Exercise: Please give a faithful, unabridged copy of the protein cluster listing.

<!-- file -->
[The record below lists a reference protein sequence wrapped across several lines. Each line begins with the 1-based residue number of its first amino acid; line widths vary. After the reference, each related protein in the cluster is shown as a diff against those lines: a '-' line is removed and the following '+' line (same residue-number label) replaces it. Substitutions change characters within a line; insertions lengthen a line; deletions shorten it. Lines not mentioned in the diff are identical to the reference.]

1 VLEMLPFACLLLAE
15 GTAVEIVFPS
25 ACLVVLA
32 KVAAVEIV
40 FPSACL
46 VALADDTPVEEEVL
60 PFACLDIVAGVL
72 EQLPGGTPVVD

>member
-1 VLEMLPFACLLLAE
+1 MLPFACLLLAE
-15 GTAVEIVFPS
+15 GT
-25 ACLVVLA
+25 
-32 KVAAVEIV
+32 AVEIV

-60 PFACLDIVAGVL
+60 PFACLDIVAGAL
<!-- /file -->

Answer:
[The record below lists a reference protein sequence wrapped across several lines. Each line begins with the 1-based residue number of its first amino acid; line widths vary. After the reference, each related protein in the cluster is shown as a diff against those lines: a '-' line is removed and the following '+' line (same residue-number label) replaces it. Substitutions change characters within a line; insertions lengthen a line; deletions shorten it. Lines not mentioned in the diff are identical to the reference.]

1 VLEMLPFACLLLAE
15 GTAVEIVFPS
25 ACLVVLA
32 KVAAVEIV
40 FPSACL
46 VALADDTPVEEEVL
60 PFACLDIVAGVL
72 EQLPGGTPVVD

>member
-1 VLEMLPFACLLLAE
+1 MLPFACLLLAE
-15 GTAVEIVFPS
+15 GT
-25 ACLVVLA
+25 
-32 KVAAVEIV
+32 AVEIV

-60 PFACLDIVAGVL
+60 PFACLDIVAGAL